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Terrace talk

THEY came, they saw, they beat us fairly easily. The Bluebirds looked good to our columnist Pete Davies, a bit too good in fact.

THEY came, they saw, they beat us fairly easily. The Bluebirds looked good to me a bit too good in fact.

For the third league game in succession, Wrexham took the lead, but also, for the third league game in succession, surrendered it. The Reds haven't been unlucky recently they've simply been outclassed. There is a chasmlike gulf developing between us and other sides, even midtable sides. This is worrying.

On the Kop on Sunday I heard the first Smith out! jibe. It was uttered with tongue firmly in cheek but it was a rather unpleasant omen of things to come (perhaps).

In my view, the culprits against Cardiff were Roberts (catastrophic defensive mistake), Walsh (catastrophic mis-positioning) and Ferguson (catastrophic dip in form).

There was a time when Fergie bossed games from first minute to last, but sadly those days seem to have gone. At the moment he looks slow and off the pace. What is more, his corner-kicks and free-kicks have seriously deteriorated in quality and originality.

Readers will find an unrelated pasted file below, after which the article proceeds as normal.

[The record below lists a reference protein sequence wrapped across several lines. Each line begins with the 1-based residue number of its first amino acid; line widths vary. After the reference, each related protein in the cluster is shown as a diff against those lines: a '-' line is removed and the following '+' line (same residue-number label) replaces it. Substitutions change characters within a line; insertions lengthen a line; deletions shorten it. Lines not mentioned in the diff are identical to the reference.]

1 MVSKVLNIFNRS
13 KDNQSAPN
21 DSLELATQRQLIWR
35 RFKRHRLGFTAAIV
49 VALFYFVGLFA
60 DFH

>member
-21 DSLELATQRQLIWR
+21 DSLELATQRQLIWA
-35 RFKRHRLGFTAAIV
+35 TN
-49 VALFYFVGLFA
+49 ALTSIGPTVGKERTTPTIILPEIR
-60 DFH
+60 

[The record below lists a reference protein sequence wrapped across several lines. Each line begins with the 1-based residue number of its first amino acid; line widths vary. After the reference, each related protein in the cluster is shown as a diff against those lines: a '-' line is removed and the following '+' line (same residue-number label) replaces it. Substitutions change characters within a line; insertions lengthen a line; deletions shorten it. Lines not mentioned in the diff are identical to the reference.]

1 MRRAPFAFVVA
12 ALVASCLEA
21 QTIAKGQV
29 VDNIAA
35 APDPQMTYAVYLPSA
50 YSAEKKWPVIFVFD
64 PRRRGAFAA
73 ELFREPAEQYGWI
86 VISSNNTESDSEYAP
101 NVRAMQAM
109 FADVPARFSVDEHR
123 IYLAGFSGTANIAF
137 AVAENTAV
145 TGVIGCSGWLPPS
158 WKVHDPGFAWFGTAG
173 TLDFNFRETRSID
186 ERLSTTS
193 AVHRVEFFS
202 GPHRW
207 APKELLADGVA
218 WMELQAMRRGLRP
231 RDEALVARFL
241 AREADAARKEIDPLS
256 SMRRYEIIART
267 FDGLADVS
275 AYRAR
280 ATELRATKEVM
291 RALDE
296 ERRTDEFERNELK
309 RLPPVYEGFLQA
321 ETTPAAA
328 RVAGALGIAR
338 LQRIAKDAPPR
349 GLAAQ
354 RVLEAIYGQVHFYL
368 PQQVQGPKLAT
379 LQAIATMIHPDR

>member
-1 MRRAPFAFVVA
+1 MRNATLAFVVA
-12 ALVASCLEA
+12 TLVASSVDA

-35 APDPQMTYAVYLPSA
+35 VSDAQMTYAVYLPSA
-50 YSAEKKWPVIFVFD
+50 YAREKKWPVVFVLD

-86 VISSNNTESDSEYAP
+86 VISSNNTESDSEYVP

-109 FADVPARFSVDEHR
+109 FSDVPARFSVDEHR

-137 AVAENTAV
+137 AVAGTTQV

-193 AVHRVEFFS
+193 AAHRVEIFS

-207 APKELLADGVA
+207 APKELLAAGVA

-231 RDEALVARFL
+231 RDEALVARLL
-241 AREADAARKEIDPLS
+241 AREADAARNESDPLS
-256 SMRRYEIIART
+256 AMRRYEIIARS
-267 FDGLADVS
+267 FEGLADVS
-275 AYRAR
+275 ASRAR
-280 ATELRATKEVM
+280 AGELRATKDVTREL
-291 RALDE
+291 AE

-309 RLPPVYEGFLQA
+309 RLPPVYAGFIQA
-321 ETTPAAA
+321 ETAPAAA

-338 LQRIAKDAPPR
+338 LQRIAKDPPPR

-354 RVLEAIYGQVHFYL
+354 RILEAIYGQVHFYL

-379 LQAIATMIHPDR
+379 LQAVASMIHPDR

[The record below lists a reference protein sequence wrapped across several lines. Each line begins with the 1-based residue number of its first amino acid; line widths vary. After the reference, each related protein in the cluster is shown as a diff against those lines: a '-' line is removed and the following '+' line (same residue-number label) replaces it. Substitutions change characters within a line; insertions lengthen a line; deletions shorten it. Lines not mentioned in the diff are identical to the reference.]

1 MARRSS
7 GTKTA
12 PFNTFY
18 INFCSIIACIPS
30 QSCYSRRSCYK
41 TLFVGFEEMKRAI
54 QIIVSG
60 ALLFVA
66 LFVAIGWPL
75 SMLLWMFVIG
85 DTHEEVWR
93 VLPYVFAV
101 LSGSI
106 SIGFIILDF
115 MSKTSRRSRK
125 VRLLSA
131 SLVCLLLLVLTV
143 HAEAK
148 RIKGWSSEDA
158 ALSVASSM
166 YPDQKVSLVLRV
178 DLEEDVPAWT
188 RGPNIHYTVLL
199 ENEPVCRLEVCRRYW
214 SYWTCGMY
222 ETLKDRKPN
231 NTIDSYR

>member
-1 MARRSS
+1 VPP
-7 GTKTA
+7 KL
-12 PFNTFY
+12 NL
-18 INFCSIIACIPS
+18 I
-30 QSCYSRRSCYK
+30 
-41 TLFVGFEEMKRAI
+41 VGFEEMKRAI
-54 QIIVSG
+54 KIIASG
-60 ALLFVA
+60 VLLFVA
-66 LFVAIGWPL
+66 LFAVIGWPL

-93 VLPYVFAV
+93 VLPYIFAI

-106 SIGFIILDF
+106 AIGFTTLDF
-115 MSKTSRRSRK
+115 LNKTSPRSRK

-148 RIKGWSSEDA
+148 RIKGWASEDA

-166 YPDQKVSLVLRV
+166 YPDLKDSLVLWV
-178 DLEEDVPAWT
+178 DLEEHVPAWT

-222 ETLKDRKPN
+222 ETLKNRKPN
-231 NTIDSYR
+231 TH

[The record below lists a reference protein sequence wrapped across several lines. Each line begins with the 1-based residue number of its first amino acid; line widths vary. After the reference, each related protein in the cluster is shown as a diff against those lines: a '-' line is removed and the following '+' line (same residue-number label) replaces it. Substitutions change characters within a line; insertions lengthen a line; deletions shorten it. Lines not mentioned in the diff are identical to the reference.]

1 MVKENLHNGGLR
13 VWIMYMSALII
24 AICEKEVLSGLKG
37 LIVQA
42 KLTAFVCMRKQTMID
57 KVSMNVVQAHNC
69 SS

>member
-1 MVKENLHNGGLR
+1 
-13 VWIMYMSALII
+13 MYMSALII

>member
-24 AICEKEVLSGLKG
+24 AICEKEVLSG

Twelve months ago, I would have said that DF possessed the best footballing brain in the squad; now I'm not so sure.

Against Cardiff, most of his approach balls up to the front two were not only misplaced but misconceived. If Fergie Jnr thinks he can survive on reputation and surname alone, I'd say he's got another thing coming.

The televised fixture was noteworthy for other reasons. Faulconbridge had what must have been his quietest game in a red shirt (or any other colour shirt for that matter) and Trundle had at least five defenders on him every time he tried to turn (I exaggerate only slightly).

In addition, right-back Whitley looked quality and newboy Sharp looked average. Striker Sam confused opposition defenders and himself when he came on, while wingman Edwards scored a nice goal but flattered to deceive for the rest of the time.

Off the field, things were not much better: low-intelligence Cardiff fans looking for trouble on the Kop during the game, and then bringing the town to a standstill in its immediate aftermath. Army personnel were at the Racecourse to take part in important pre-Poppy Day ceremonies; perhaps they should have been employed in fan-control manoeuvres instead.

But the intermittent nastiness should not take anything away from the spectacle of a tasty all-Wales derby: full-throttle and incident-packed.

I spotted Joey in the dugout (a rare sight these days!), Carey signing autographs on the touchline (top pro!), and Andy Legg getting a bit prickly with Reds fans in the Paddock (nice one!).

Before the game, things were just as interesting. I was almost run over by an official Tiverton Town FC car.


David Holmes
Chief News Reporter
David Norbury
Mike Fuller
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